The Cincinnati architectural firm of Garber & Woodward was hired to do the restoration and transformation of “Belmont” into The Taft Museum of Art. The firm did trailblazing work, since restoring buildings then was not common. Much research was done to enable them to make informed decisions and to allow future generations to be aware of their thought processes. Numerous photographs of existing conditions and proposed drawing alternatives were the result, and have been very instructive over the years. At approximately the same time, the recreation of Colonial Williamsburg, Virginia began, and the Rockefellers, their architects, and historians were quite instructive in providing the approach taken with The Taft. This was to take The Taft back to its original design—sometimes with salvaged architectural components, sometimes with new materials— and to be uncompromising about it. An example of this can be found at the front entrance. The handsome double-door with a large fanlight and flanking sidelights represent the prototypical Federal Style doorway. Yet for this building, there is no historical basis for this doorway’s form, since the earliest known depiction of the house was the 1857 wedding anniversary invitation lithograph, showing no fanlight or sidelights. The architects and Mr. Siple decided on a scheme not based on any historical evidence, but rather on their feelings that the Foyer would not have been left windowless originally. Several different options were explored based upon other known doorways of the period, and their accepted new scheme was more consistent with the Federal Style. Other examples of recreations with its interior can be found with the rooms’ mantels. Only one original wooden mantel has survived from Baum’s original home, the rest had been replaced primarily by the Longworths with arched Italianate white Carrara marble ones, probably at the time of their 50th wedding anniversary in 1857, and one by the Tafts in their remodeled Library. For their replacement, mantels were salvaged from nearby residences, figuring that probably the same craftsman may have worked in these neighboring homes. Where the architects and Mr. Siple differed involved the Duncanson Murals: Garber & Woodward felt that the murals should be removed from the home’s Foyer, in order to allow the interior to be consistent with the Federal Style of 1820. Trained as an art historian, Mr. Siple felt strongly that they must be retained and fully restored in situ for the Taft’s collection. Fortunately, Mr. Siple won that argument in allowing the public to appreciate Longworth’s patronage of this significant African-American artist.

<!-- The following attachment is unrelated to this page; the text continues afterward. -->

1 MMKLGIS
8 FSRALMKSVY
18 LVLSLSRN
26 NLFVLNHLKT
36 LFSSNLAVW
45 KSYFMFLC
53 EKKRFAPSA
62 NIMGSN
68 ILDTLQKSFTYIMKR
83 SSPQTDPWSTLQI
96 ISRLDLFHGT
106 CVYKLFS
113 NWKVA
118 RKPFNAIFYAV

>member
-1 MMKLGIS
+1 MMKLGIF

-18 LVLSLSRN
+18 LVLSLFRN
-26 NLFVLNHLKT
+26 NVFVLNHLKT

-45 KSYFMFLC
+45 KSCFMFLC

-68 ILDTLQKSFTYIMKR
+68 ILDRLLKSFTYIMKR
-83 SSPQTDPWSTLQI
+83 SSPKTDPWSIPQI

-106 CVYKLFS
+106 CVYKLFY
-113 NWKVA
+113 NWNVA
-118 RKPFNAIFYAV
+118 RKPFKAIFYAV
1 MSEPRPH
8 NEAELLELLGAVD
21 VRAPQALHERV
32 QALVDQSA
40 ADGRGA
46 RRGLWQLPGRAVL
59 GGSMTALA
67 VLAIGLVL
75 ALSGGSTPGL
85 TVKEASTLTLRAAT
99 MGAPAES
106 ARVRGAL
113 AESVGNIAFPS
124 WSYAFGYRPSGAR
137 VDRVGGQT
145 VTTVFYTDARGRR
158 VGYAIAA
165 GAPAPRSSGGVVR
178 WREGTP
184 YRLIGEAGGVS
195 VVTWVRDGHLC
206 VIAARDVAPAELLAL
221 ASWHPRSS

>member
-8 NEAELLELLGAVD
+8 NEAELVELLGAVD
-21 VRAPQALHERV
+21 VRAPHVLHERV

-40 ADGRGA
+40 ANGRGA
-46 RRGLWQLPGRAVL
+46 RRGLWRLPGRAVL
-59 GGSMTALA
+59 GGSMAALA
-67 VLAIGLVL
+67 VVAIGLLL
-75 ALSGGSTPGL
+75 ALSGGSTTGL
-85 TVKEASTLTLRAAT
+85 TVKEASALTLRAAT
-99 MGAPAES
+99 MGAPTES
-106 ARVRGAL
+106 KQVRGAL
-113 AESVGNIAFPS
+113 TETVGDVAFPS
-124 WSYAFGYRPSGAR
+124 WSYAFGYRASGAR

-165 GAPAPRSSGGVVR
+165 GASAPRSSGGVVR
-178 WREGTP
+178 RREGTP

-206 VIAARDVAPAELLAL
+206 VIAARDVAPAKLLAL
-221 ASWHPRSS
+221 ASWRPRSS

In addition to the outstanding art collection, Mr. Siple was able to acquire several pieces of furniture from the workshop of Duncan Phyfe, coming from the esteemed collection of Louis Guerineau Myers (treasurer of the John D. Rockefeller Fund). The Metropolitan Museum of Art and Colonial Williamsburg have also been fortunate to receive pieces of furniture from his collection, and the Phyfe pieces are particularly appropriate to the style and time period of the house.

One of the great Directors of The Taft was Dr. Ruth K. Meyer. Besides helping to establish exciting exhibits and programs, her lasting contribution clearly was the exhaustive research for the museum’s catalogue, which she and her staff compiled over a 10 year period. This major accomplishment continues to be an invaluable resource for both the museum and historians.

From 2001-2004 with the guidance of Director Philip Long, The Taft Museum of Art underwent a major remodeling and addition to its building. Architect Ann Beha was selected to extend a new addition to the east, providing the museum with a new temporary exhibition gallery, a café, a lecture hall, an enlarged museum shop, a covered parking garage, and more office space.

Current Director Deborah Emont Scott, along with her staff, has provided a number of excellent exhibitions for our viewing pleasure. Recently, she announced a $750,000 N.E.H. grant for the restoration of The Taft’s original exterior façade. This news seems quite appropriate for the200th birthday celebration of a splendid architectural creation, which will help it continue throughout the 21st-century for all of us to enjoy.

–Stewart Maxwell